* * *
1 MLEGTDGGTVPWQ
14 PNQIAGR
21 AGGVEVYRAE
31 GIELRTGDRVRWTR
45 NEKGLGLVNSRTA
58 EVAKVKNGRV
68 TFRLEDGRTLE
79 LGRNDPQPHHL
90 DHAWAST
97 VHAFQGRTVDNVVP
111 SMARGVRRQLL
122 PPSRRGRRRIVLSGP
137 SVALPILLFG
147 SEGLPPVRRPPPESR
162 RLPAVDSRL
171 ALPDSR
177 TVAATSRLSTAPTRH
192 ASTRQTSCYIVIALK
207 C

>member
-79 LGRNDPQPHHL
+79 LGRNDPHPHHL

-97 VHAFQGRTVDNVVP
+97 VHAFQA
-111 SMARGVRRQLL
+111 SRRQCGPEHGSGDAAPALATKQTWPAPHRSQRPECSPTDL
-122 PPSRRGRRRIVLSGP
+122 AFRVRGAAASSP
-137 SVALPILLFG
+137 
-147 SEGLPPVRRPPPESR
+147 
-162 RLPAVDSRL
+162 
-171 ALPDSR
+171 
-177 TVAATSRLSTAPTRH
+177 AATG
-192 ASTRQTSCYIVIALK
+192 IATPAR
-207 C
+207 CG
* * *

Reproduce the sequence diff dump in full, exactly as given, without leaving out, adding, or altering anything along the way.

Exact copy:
1 MLEGTDGGTVPWQ
14 PNQIAGR
21 AGGVEVYRAE
31 GIELRTGDRVRWTR
45 NEKGLGLVNSRTA
58 EVAKVKNGRV
68 TFRLEDGRTLE
79 LGRNDPQPHHL
90 DHAWAST
97 VHAFQGRTVDNVVP
111 SMARGVRRQLL
122 PPSRRGRRRIVLSGP
137 SVALPILLFG
147 SEGLPPVRRPPPESR
162 RLPAVDSRL
171 ALPDSR
177 TVAATSRLSTAPTRH
192 ASTRQTSCYIVIALK
207 C

>member
-79 LGRNDPQPHHL
+79 LGRNDPHPHHL

-97 VHAFQGRTVDNVVP
+97 VHAFQA
-111 SMARGVRRQLL
+111 SRRQCGPEHGSGDAAPALATKQTWPAPHRSQRPECSPTDL
-122 PPSRRGRRRIVLSGP
+122 AFRVRGAAASSP
-137 SVALPILLFG
+137 
-147 SEGLPPVRRPPPESR
+147 
-162 RLPAVDSRL
+162 
-171 ALPDSR
+171 
-177 TVAATSRLSTAPTRH
+177 AATG
-192 ASTRQTSCYIVIALK
+192 IATPAR
-207 C
+207 CG